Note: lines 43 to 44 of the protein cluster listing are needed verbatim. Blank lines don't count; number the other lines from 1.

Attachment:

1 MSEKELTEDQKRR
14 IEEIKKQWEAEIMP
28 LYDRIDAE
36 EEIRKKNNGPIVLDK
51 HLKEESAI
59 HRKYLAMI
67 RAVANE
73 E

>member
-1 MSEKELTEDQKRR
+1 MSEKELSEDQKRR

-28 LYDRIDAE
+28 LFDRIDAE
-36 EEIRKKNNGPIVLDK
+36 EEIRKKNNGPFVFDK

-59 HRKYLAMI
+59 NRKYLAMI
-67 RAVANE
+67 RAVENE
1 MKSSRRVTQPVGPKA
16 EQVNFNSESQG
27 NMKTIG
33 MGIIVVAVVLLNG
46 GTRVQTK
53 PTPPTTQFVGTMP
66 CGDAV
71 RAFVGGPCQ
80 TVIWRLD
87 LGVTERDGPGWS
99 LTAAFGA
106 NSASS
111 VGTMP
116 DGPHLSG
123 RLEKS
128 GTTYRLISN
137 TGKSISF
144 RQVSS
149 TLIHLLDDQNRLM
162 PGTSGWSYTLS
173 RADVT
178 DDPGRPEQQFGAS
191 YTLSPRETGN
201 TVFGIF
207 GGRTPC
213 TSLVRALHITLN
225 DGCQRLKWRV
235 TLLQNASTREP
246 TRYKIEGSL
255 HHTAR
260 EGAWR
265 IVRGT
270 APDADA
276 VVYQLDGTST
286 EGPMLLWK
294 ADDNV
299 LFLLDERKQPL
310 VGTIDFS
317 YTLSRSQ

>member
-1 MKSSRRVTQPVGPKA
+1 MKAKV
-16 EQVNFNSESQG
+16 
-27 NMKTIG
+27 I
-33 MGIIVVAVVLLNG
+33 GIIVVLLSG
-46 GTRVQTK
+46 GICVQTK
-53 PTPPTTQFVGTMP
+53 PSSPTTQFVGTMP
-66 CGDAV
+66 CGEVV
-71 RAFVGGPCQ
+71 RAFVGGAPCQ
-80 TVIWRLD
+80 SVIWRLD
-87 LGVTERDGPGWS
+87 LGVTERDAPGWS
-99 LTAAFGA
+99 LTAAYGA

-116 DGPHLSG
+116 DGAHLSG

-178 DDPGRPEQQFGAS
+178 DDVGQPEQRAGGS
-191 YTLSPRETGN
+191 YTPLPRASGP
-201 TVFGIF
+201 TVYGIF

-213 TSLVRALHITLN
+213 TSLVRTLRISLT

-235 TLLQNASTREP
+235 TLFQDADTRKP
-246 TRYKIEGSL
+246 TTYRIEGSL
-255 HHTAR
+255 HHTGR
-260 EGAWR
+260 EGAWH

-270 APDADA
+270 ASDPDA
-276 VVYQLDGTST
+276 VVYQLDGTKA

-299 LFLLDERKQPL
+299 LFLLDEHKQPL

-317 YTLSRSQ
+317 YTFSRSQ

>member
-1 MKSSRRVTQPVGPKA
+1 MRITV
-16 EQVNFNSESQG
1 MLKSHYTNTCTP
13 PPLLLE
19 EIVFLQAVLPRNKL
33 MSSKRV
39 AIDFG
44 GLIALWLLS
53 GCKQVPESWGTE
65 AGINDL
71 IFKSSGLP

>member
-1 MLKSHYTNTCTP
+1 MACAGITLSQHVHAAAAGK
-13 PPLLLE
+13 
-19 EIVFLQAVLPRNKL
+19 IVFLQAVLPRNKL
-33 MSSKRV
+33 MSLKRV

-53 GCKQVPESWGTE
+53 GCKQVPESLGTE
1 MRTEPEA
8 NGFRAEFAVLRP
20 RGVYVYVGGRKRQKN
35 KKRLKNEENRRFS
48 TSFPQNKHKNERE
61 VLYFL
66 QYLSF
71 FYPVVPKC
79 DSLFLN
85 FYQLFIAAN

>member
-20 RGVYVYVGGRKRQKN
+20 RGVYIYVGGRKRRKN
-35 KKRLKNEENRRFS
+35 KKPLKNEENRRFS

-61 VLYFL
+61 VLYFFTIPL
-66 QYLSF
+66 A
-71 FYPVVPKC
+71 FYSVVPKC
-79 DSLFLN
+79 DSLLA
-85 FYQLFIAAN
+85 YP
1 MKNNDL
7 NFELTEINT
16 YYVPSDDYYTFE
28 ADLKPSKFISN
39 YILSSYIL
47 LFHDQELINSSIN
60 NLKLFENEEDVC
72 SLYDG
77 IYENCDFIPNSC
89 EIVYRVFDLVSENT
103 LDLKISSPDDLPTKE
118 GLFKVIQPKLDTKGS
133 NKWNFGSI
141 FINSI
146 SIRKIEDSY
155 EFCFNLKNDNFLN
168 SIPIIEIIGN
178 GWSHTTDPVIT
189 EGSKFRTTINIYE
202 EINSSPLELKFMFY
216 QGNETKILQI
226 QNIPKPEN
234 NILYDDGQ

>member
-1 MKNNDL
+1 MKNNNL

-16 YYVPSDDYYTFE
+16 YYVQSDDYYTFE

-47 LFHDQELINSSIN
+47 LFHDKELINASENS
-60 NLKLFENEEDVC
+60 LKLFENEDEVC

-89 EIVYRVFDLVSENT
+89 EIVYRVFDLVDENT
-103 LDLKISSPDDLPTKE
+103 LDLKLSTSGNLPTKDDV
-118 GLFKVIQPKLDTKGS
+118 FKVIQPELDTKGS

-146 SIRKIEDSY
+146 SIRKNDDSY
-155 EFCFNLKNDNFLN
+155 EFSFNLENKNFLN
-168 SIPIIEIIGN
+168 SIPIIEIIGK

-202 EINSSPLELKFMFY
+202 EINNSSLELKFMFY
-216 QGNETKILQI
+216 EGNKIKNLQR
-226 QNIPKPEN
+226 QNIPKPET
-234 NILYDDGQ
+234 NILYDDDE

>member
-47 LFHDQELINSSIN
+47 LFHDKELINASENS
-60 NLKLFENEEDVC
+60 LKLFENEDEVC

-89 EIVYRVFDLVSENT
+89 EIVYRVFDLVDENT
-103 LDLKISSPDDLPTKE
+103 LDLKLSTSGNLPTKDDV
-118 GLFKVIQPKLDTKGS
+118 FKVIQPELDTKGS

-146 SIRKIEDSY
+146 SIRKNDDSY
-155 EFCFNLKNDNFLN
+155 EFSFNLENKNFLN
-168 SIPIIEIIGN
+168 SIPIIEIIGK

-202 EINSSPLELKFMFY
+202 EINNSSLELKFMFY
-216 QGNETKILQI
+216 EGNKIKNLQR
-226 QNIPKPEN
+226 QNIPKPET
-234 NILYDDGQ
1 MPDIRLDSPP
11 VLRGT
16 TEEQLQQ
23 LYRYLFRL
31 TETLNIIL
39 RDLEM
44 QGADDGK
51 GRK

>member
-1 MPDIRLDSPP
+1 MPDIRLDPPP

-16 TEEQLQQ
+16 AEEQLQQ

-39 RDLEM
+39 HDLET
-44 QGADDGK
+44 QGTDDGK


201 TVFGIF
207 GGRTPC